Boys with women and the non-scientific approach of victimologists
Table I [in the book] presents a summary of nine studies where men's boyhood reactions, self-reported effects, or perceived consent specifically to sexual episodes with women could be extracted.
Based on n = 325 cases or experiences in the nine studies, for which reaction data were provided, boys' reactions to sexual episodes with women were most often positive (62%) and only occasionally negative (14%). Based on n = 279 cases or experiences, only a small minority (19%) felt harmed in some way by the episodes, whereas twice as many men felt benefited (41%). Based on n = 357 cases or experiences where relevant data were provided, boys' level of willingness or consent was quite high (87%), with only 13 percent reporting lack of consent.
Not displayed in the table, the studies also revealed the following. The sexual episodes often involved oral sex and vaginal intercourse, rather than superficial interactions. In general, experiences were less positive when the boys were prepubescent, but tended to be more positive and consenting as the boys were beginning adolescence (e.g., Coxell et al., 1999; Okami, 1991; Woods & Dean, 1984).
Furthermore, the longer the duration, the greater the frequency, and the more intense the nature of the sexual contacts (e.g., intercourse as opposed to fondling), the more positive the boys' reactions tended to be (e.g., Okami, 1991; West & Woodhouse, 1993). Finally, men with consenting sexual relations as boys with women were as well adjusted as controls in measures of adult psychological functioning (Coxell et al., 1999; Fromuth & Burkhart, 1987, 1989; Okami, 1991; Sandfort, 1988, 1992). [...]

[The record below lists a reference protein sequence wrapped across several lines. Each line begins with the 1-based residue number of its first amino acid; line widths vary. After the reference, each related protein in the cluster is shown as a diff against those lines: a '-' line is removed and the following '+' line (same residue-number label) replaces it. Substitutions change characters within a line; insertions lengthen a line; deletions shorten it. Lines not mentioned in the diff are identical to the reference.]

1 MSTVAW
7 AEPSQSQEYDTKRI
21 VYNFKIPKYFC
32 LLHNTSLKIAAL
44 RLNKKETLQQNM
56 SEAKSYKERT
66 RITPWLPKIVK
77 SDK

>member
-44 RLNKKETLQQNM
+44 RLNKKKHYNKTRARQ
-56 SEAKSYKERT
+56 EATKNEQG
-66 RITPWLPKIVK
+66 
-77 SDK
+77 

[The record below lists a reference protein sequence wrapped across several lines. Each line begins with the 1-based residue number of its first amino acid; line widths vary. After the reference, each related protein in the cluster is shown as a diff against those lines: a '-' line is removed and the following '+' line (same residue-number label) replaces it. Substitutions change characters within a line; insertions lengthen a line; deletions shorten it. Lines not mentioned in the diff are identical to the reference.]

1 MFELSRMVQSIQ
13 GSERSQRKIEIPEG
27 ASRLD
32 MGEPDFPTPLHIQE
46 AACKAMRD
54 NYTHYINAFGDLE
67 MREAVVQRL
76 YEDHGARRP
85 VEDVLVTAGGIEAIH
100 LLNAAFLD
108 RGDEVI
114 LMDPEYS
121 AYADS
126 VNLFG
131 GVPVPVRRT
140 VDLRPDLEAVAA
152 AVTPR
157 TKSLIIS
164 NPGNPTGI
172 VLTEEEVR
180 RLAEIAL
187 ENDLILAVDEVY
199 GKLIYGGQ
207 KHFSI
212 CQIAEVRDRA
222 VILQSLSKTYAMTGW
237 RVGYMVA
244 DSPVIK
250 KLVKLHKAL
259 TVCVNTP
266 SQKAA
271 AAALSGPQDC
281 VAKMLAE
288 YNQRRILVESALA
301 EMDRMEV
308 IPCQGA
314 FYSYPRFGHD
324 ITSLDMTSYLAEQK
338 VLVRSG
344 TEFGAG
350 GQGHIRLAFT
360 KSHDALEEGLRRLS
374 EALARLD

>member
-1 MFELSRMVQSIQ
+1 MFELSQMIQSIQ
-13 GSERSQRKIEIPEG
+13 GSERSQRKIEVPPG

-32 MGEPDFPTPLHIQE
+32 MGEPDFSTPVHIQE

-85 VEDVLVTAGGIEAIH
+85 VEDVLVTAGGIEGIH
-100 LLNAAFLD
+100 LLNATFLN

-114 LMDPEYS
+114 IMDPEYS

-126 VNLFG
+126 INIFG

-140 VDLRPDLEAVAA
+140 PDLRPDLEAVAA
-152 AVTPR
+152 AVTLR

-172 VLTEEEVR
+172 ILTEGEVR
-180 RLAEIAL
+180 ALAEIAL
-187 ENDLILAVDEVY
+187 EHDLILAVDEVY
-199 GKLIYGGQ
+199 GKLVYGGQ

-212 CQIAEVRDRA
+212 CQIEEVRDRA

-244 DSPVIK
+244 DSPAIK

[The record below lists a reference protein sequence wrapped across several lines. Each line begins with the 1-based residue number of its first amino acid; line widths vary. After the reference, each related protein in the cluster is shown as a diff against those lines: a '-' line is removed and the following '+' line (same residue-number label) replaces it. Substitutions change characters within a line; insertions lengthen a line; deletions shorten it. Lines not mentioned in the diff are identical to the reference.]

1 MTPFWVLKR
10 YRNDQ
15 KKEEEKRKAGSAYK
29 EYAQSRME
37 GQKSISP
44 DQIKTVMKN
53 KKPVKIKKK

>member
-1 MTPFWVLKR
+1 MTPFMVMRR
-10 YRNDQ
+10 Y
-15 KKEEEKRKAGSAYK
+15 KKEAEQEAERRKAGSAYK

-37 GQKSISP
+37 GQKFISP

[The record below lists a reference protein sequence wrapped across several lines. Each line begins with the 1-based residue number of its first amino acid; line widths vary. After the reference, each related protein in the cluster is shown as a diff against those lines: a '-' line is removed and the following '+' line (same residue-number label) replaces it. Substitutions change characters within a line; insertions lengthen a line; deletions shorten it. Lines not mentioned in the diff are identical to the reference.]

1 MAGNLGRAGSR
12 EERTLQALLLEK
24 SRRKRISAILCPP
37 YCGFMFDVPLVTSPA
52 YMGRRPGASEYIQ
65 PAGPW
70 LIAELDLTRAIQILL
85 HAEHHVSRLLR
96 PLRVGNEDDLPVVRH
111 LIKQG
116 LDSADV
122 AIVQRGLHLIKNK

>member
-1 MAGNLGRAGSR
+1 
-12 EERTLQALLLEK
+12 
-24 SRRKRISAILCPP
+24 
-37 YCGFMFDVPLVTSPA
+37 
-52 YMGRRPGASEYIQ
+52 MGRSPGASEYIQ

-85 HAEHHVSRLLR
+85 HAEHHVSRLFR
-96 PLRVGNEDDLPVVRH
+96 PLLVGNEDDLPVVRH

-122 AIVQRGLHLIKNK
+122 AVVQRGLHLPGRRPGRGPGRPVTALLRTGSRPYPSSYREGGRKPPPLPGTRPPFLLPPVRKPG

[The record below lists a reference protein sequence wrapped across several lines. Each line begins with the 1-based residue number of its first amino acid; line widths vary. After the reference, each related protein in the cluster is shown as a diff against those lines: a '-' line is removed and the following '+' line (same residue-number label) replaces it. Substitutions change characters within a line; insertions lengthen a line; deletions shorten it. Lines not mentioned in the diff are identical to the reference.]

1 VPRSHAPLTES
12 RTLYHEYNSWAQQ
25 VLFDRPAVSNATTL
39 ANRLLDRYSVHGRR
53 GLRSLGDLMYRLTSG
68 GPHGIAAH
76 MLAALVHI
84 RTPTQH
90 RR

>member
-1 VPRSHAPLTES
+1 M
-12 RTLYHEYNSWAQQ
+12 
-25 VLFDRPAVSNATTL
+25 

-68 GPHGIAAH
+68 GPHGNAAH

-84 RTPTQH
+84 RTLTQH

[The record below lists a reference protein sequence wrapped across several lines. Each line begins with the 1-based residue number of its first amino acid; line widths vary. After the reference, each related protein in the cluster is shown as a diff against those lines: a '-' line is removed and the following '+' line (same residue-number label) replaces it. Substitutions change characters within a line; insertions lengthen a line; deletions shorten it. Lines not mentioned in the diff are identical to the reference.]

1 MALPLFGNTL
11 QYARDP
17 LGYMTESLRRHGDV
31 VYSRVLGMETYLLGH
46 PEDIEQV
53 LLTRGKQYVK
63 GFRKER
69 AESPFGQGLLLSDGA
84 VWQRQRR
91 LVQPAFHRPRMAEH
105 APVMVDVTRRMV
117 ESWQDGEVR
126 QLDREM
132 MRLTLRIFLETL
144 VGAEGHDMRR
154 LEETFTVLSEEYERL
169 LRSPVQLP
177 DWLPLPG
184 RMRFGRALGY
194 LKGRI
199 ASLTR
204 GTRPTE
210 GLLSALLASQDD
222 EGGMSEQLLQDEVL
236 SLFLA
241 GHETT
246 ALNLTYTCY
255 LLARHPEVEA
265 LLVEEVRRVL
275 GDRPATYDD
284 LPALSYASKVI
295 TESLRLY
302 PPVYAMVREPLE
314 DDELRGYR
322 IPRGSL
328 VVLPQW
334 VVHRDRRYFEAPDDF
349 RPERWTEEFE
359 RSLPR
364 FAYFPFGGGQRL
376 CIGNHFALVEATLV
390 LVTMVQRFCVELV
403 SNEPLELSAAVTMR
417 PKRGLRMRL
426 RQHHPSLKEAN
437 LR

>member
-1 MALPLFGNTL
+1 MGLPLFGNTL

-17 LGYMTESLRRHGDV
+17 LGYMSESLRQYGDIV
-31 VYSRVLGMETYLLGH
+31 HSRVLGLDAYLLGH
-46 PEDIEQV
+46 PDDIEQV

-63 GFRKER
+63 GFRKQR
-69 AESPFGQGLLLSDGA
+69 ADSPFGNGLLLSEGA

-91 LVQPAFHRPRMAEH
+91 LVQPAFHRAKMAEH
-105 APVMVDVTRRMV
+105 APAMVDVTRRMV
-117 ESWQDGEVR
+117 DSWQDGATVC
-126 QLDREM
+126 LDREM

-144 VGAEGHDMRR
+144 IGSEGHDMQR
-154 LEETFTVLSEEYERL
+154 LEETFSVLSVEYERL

The problem is that sexual victimology was received by professionals and the public as "scientific," as a legitimate authority on the topics under its purview. But it was not a science; it was the codification of an ideology, with extremist character. To wit, shortly after sexual victimology's rise to dominance, moral panics broke out across the United States in day care and recovered memories - a direct result of sexual victimology's extremist claims regarding the nature and effects of sexual misconduct (Jenkins, 1998, 2006; Nathan & Snedeker,1995).
Notably, the Rind et al. (1998) meta-analysis was one important corrective to this extremism, documenting myriad methodological and hermeneutic flaws recurring in sexual victimological studies and demonstrating the value of the application of proper methods and interpretation. For example, along with related meta-analysis (Rind et al., 2001; Rind & Tromovitch, 1997, 2007), it showed that child sexual abuse is associated on average with small, not large, differences in psychological adjustment in the general population. In lay,en's terms, if two of one hundred persons in the general population have clinically significant problems, only three of one hundred persons having experienced child sexual abuse do - far fewer than the large majorities implied by sexual victimologists. [Note:] Notably, research has repeatedly shown that child sexual abuse in our society is confounded with negative family and peer environments, such that the small association between child sexual abuse and later poorer adjustment cannot be assumed to be causal at the population level. In particular cases, it surely causes severe harm, but so do certain cases of adult-adult sex. The main question is whether harmful outcome is a property of this experience, and the nonclinical research indicates that it is not, but instead is an interaction effect of circumstances and individuals.
source: Article 'Pederasty: An Integration of Empirical, Historical, Sociological, Cross-Cultural, Cross-Species, and Evolutionary Evidence and Perspectives' by Bruce Rind; From the book 'Censoring Sex Research - The Debate over Male Intergenerational Relations' edited by Thomas K. Hubbard & Beert Verstraete; Left Coast Press, Walnut Creek, CA; 2013